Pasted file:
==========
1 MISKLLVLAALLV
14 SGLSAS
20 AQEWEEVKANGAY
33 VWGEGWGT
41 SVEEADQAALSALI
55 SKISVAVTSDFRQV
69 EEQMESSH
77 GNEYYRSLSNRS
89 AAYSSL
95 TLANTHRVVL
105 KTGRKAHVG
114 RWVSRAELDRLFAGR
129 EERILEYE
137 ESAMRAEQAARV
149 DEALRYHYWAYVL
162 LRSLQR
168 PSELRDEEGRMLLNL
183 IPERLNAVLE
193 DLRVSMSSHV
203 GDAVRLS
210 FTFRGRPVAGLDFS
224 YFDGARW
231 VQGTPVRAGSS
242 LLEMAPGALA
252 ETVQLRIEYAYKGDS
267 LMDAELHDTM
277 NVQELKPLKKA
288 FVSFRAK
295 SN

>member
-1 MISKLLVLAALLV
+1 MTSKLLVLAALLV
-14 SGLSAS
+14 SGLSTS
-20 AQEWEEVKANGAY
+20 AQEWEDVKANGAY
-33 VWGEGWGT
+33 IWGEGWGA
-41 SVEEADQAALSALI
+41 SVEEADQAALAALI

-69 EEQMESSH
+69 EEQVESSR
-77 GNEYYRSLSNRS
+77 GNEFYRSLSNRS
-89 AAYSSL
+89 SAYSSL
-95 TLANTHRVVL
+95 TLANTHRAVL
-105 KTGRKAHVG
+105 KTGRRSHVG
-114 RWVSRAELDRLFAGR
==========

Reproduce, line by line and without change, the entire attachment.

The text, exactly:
1 MISKLLVLAALLV
14 SGLSAS
20 AQEWEEVKANGAY
33 VWGEGWGT
41 SVEEADQAALSALI
55 SKISVAVTSDFRQV
69 EEQMESSH
77 GNEYYRSLSNRS
89 AAYSSL
95 TLANTHRVVL
105 KTGRKAHVG
114 RWVSRAELDRLFAGR
129 EERILEYE
137 ESAMRAEQAARV
149 DEALRYHYWAYVL
162 LRSLQR
168 PSELRDEEGRMLLNL
183 IPERLNAVLE
193 DLRVSMSSHV
203 GDAVRLS
210 FTFRGRPVAGLDFS
224 YFDGARW
231 VQGTPVRAGSS
242 LLEMAPGALA
252 ETVQLRIEYAYKGDS
267 LMDAELHDTM
277 NVQELKPLKKA
288 FVSFRAK
295 SN

>member
-1 MISKLLVLAALLV
+1 MTSKLLVLAALLV
-14 SGLSAS
+14 SGLSTS
-20 AQEWEEVKANGAY
+20 AQEWEDVKANGAY
-33 VWGEGWGT
+33 IWGEGWGA
-41 SVEEADQAALSALI
+41 SVEEADQAALAALI

-69 EEQMESSH
+69 EEQVESSR
-77 GNEYYRSLSNRS
+77 GNEFYRSLSNRS
-89 AAYSSL
+89 SAYSSL
-95 TLANTHRVVL
+95 TLANTHRAVL
-105 KTGRKAHVG
+105 KTGRRSHVG
-114 RWVSRAELDRLFAGR